What are landholders' protections from regulations? Who has the privilege of determining regulations, because as we know regulations aren't always made in the best interest of the people who live on the land? For example, State regulations of the rivers don't necessarily benefit those who live along the river.
Not withstanding Echeverria's pendent for regulation, What if citizens prefer less regulation? Easements on working forests now commonly prohibit development, permit public access, and require sustainable forest management in perpetuity. What's wrong with that as another way to achieve conservation?
Echeverria mentions a possibility that LURC could take a stronger route of protective regulation for northern Maine. Does this not continue to keep Maine on a political path of two Maines? One area identified to carry the burden of growth for another, but in reverse the better able financially will work and live in northern Maine and the less advantaged financially will live in the municipalities of the 1st Congressional District?
For John Banks
How would you integrate a system of usufruct rights, based on the Native American model, to augment the dominant system of private ownership in the North Maine Woods?
What kinds of conservation and management tools does the Penobscot Nation use on its land and what can the rest of Maine learn from these practices, structure, and tools?
For Robert Dunphy
With respect to a development like Plum Creek, when the construction of a large number of vacation homes is undertaken in the Unorganized Territory, how are these properties taxed? Who collects the taxes? LURC? The State? Does the Unorganized Territory have any form of local government?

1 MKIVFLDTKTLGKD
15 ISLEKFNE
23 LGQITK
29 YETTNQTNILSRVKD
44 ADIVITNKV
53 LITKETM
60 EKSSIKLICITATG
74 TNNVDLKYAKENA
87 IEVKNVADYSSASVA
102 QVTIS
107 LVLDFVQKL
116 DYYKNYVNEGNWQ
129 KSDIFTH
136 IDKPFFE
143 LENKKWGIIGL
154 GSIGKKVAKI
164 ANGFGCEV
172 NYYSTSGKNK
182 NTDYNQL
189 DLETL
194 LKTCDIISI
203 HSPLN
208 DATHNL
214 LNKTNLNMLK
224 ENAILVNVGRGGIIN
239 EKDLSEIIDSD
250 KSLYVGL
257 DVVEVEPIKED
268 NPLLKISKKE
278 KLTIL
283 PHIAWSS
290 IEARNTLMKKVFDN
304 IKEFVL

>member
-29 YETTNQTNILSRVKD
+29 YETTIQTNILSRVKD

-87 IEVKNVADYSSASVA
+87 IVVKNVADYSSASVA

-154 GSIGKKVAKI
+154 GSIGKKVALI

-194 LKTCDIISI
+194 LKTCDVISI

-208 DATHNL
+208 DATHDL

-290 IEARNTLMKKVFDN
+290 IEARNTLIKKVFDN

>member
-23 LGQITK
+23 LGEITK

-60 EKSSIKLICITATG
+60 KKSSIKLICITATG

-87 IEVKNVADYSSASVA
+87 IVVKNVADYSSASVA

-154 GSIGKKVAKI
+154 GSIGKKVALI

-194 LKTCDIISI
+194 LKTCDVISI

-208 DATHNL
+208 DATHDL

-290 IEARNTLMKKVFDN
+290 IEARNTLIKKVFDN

Does "Home Rule in Maine" mean 1) Town meeting, or, 2) State command and control? What should be the role of counties?
He speaks of how well the system works now...BUT:
1) What about issues of dispersed population for the purposes of school busses
2) Waste disposal
3) Fire & ambulance service
4) Road standards may apply to a subdivision, but not to the private road leading to the subdivision
What would it take for communities in the North Woods to want to engage with the rest of the State, or let the rest of the State participate in a conversation about planning for the future of the North Maine Woods?
For Jeff Pidot
Isn't there some legal basis for open access (example: Great Pond Access Law)? Can you answer more of your own questions?
General Questions for the Full Panel
Should there be a role for more public ownership and management of land in the North Woods, to protect public values and incorporate public input?
Separation of powers: Which branch of government should make decisions and can be bound by its decision for 7 generations?
Does Maine need a conservation and recreation plan for the North Woods, followed by a development plan for areas not essential for conservation?
Is Tree Growth money used for more local infrastructure in the UT?
Why should the "public" support the use of public funds for the acquisition of conservation easements (thus helping pay for the values of the "commons") when in 8-10 years or perhaps longer, a new owner and the easement holder can negotiate ending the "perpetual" easement because of so-called "unforeseen circumstances"? (See Johnson Co MT Supreme Court decision) What is the nature of the public's standing in such situations?